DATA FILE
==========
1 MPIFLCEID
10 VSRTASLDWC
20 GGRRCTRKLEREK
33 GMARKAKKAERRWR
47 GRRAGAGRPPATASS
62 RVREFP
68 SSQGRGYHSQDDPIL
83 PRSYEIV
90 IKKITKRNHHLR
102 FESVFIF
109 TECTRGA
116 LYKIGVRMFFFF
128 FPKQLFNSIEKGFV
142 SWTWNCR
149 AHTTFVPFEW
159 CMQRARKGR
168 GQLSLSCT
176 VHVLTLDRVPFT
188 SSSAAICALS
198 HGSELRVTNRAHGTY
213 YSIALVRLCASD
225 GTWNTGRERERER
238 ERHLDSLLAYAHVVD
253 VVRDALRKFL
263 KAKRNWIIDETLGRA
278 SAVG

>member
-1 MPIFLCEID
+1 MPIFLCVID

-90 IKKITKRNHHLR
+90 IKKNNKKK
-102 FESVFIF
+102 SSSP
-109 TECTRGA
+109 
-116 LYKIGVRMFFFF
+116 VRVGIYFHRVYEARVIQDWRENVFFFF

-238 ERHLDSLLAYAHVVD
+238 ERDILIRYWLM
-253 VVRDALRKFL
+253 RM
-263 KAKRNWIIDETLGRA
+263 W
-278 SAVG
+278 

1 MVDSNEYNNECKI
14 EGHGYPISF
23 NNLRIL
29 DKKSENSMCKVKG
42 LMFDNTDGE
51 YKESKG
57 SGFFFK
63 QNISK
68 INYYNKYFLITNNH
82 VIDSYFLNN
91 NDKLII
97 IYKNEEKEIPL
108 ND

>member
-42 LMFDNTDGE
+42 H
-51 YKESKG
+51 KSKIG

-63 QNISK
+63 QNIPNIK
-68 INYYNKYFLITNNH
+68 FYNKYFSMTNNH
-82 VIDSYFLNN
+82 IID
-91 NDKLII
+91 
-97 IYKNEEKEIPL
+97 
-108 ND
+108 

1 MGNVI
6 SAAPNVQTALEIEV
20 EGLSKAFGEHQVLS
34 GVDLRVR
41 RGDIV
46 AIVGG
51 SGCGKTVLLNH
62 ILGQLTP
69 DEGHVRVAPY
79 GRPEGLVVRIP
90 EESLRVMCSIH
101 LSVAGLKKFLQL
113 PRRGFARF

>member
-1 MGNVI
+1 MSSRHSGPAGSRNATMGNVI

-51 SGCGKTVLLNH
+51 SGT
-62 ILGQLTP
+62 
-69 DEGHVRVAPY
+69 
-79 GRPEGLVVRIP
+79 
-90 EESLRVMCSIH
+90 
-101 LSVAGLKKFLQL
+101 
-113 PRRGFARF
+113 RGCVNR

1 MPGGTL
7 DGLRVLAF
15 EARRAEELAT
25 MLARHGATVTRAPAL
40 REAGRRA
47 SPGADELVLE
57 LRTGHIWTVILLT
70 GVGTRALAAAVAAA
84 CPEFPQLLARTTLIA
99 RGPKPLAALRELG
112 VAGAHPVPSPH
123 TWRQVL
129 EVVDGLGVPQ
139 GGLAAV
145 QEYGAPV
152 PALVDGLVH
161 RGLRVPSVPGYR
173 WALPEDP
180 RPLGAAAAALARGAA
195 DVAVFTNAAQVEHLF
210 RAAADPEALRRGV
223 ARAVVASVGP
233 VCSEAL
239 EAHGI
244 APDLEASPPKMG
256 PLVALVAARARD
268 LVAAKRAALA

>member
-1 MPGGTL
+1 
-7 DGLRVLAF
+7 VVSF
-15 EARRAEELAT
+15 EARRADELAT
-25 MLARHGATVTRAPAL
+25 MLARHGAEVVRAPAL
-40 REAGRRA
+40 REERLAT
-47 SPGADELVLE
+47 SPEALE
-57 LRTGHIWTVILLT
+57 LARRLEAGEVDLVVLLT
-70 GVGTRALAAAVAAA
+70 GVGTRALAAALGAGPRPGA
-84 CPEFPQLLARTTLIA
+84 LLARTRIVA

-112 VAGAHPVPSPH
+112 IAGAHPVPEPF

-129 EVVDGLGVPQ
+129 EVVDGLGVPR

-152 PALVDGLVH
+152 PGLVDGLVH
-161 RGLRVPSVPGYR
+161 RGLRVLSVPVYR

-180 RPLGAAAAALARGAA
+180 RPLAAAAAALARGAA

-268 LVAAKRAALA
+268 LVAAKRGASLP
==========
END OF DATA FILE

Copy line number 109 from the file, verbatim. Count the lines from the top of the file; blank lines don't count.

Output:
25 MLARHGATVTRAPAL